One of the places identified for the ‘open accommodation’ pilot is an anonymous-looking hostel in Thornton Heath, near Croydon. Brigstock House (57 Brigstock Road, Thornton Heath, CR7 7JH) is an eight-room, double-fronted detached Edwardian house, which has undergone some alterations. Since January 1991, it has been used as a residential care home for adults with learning disabilities, run by BDC Supporting Services, an umbrella group incorporating four residential care homes in the area (see here). According to UKBA documents, it has recently also been used for initial asylum accommodation, where people are housed temporarily upon arrival before they are ‘dispersed’ to other parts of the country. Following the announcement of the pilot scheme, it was decided to ‘convert’ part of Brigstock House to accommodate a selected number of families to be deported under the Ensured Return option, who will apparently be kept in a separate wing of the hostel on a full-board basis, with access to the communal bathrooms. Until June 2010, most asylum and bail hostels in the Greater London area were managed by private accommodation provider Clearsprings (Management) Ltd. The company is the third-largest asylum accommodation provider in the UK after the Angel Group and United Property Management, and is the main provider in the London area. In March 2006, it was awarded, along with seven other companies, a five-year contract worth £153,119,067. The Angel Group’s contract’s value was £275,441,736, and UPM’s £170,152,129. The division of the Clearsprings Group responsible for short-term accommodation has recently been renamed Ready Homes (see here). In June 2007, a new a government-funded scheme called Bail Accommodation and Support Service (BASS) was introduced to provide accommodation and ‘support services’ to people released from prison on bail or home detention curfew (HDC) but do not have a suitable address. For three years, BASS services were provided by ClearSprings. On 18 June 2010, a new three-year contract was awarded to housing charity Stonham (see here). A division of Home Group Ltd, Stonham is one of the UK’s largest providers of housing and support services for vulnerable people (see here). The UKBA has indicated that the new deportation hostels will be initially run be third-sector organisations – a typical first stage in privatisation processes. Brigstock House has a 24-hour ‘reception’ service, which will register families when they move in and out of the hostel and ask them to sign a daily register. The UKBA claims staff will not monitor the normal comings and goings of individual people but will know if a family does not return to the hostel and inform the immigration authorities immediately. The local immigration enforcement team to be responsible for Brigstock House is based at Becket House immigration reporting centre, near London Bridge.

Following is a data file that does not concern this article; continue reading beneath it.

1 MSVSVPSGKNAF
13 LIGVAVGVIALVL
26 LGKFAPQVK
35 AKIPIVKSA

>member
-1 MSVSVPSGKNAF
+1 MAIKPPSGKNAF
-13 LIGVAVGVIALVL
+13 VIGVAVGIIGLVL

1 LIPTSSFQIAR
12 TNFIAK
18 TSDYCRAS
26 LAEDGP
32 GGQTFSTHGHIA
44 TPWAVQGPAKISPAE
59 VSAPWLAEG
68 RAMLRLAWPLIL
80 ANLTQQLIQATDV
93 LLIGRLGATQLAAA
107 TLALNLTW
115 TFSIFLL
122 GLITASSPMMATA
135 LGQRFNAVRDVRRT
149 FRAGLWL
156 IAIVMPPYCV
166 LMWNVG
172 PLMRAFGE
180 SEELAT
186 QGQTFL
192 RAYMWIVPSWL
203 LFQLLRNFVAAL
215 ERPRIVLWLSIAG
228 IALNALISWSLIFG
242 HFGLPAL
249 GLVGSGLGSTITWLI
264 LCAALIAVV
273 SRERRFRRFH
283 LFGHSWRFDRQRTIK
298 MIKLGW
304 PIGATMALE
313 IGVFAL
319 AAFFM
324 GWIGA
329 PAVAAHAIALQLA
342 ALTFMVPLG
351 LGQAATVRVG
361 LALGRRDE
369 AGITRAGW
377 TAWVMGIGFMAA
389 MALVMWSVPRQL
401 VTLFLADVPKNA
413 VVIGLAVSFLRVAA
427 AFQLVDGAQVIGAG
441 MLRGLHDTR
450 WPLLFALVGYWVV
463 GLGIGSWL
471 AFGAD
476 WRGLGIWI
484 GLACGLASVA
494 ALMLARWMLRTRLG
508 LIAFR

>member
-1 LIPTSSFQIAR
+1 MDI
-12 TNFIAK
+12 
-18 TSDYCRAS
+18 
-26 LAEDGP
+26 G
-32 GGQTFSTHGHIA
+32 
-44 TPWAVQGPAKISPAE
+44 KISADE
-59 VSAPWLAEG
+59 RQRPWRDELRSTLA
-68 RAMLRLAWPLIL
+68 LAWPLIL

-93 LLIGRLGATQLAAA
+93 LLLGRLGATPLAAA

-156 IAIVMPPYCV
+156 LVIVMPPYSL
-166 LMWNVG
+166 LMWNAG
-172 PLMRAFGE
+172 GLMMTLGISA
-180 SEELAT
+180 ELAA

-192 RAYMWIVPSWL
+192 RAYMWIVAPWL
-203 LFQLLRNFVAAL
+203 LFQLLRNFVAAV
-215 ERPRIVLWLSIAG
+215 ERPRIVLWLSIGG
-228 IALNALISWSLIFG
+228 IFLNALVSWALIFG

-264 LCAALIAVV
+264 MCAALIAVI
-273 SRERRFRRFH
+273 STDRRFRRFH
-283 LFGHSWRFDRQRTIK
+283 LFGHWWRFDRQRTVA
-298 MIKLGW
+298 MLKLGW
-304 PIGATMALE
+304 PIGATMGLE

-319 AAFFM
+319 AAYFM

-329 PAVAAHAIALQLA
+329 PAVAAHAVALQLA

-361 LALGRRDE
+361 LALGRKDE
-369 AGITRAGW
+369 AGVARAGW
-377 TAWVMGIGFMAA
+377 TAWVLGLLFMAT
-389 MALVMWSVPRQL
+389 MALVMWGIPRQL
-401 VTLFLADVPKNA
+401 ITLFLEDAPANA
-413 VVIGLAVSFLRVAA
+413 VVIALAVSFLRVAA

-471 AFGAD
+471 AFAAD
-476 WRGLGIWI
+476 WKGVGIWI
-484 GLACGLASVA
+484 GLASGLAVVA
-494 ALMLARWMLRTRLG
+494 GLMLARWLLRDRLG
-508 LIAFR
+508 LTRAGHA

How open is open?